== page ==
Archive for October, 2008

Sick But Going Strong

Friday, October 24th, 2008

Cathy has to travel for work next week so Maria is doing what she always does when Cathy leaves town – she’s gotten sick. It’s not bad, just a little chest congestion and a mild fever, but it’s something Cathy can worry about while she’s gone. Because she’s under the weather she of course isn’t performing very well today. Her vision is noticeably worse and she doesn’t really seem to enjoy anything. Understandable.

However recently she has been doing really well. I got the chance to observe the PT working with her last week. She’s the one who walks Maria around by holding her under the arms. I noticed that Maria holds herself much more naturally and looks, well, like a little girl trying to walk. I wish I’d thought to get it on camera to compare it to the other video we have.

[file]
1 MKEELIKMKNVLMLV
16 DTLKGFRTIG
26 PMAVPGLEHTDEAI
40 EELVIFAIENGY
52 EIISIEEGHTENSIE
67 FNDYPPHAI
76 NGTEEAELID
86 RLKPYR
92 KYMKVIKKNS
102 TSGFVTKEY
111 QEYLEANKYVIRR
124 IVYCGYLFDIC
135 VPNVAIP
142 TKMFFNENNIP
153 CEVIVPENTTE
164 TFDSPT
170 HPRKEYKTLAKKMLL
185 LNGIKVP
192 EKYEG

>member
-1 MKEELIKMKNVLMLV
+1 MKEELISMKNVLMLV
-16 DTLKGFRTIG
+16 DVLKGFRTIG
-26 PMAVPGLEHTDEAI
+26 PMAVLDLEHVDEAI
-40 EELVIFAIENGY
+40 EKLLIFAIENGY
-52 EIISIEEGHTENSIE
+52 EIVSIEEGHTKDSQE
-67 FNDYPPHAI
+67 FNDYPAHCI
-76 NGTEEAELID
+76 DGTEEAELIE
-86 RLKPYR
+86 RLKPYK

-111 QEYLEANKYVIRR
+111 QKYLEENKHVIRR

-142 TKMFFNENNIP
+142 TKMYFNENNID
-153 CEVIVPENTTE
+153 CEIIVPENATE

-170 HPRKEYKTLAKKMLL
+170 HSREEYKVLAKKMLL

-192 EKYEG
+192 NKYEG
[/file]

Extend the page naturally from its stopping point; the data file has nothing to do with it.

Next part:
The more interesting thing was observing her thought process. At least three times, she brought one foot down so that it blocked the other. When she realized the next step was blocked, she very deliberately pivoted the blocking foot out of the way then took the step. One time when pivoting didn’t work she made an exaggerated sidestep with the blocking foot to get it out of the way. She clearly understands the process and is just coordinating it.

She walks with her eyes rolled up in her head because it takes so much concentration that she can’t walk and see at the same time. As she gets better she’ll be able to coordinate both actions.

One of the latest battles has been getting the state to get Maria an augcom (augmentative communication) device. This is like a big keyboard with pictures of objects that she can use to communicate more easily than sign or speech. The DDD representative has been slow to respond. He’s not blocking the action or anything, he’s just a slow mover. Cathy was talking to someone about it at a DDD meeting and it turned out this person was his boss’s boss’s boss’s boss (I may have left out a couple of boss’s. There are an awful lot of managers in the DDD and it sure seems like…well, whatever the politically correct version of “All chiefs and no Indians” is nowadays.) Anyhow, so this person called the rep’s boss and he called Cathy and the process has been moved along.

Cathy is now gathering the giant stack of paperwork to justify this device and we’ll see what happens.